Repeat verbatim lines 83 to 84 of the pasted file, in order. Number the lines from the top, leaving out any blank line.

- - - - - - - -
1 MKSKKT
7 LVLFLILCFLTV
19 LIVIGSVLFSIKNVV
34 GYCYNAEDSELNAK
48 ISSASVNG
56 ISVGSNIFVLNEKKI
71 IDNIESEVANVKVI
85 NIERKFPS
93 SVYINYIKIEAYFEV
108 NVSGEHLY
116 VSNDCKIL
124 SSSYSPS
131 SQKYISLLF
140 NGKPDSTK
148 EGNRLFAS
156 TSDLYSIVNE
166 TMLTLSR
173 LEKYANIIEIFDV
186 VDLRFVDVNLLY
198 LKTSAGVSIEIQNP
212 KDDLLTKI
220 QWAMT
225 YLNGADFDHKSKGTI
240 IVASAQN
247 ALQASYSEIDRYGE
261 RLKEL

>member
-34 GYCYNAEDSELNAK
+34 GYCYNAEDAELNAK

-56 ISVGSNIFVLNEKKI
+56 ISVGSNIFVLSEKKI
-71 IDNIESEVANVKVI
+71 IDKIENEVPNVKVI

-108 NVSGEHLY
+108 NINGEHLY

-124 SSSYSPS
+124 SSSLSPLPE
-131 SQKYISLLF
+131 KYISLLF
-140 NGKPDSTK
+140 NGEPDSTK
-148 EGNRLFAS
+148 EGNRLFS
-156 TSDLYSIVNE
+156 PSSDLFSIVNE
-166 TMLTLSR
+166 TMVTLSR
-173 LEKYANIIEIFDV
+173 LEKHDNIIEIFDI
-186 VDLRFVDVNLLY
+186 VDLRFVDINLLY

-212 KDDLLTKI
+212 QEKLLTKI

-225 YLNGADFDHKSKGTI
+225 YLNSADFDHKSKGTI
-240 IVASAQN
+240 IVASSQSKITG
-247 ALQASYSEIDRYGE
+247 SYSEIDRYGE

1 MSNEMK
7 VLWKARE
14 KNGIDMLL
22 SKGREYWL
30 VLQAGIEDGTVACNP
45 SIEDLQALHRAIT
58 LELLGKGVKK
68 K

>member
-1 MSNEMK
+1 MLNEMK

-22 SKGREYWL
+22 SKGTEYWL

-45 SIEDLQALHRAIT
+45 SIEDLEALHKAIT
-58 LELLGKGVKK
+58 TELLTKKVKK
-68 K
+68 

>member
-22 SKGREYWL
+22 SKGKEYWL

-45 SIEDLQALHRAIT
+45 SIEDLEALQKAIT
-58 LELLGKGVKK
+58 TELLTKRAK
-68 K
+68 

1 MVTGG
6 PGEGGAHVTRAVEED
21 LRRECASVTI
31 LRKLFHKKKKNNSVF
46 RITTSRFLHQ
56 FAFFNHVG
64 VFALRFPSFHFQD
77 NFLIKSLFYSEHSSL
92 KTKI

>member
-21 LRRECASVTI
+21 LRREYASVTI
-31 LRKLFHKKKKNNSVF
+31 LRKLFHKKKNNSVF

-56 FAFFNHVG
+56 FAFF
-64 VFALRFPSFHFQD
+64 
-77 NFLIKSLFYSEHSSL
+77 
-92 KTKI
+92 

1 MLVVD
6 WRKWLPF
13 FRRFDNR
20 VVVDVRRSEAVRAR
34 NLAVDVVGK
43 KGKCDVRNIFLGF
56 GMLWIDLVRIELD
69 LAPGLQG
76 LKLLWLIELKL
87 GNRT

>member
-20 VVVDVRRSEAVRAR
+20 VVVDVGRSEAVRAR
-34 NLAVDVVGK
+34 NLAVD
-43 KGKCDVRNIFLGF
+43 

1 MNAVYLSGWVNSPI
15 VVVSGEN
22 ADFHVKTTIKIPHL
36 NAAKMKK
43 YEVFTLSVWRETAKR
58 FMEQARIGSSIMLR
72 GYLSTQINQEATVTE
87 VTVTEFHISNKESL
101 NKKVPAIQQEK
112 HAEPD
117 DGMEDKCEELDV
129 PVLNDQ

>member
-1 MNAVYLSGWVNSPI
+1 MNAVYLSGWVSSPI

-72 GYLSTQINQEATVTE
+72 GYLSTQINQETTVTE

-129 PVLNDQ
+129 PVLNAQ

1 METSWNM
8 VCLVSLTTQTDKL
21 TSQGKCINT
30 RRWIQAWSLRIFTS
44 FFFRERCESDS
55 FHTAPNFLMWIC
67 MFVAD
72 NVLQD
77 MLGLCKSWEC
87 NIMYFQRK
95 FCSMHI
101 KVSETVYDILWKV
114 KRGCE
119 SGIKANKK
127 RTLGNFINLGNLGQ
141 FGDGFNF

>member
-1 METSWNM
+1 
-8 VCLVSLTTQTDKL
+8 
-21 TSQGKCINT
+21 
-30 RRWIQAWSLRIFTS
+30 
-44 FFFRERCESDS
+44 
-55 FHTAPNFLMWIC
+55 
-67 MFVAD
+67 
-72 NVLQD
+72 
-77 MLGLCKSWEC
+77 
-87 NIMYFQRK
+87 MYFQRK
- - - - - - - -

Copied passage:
+45 SIEDLEALQKAIT
-58 LELLGKGVKK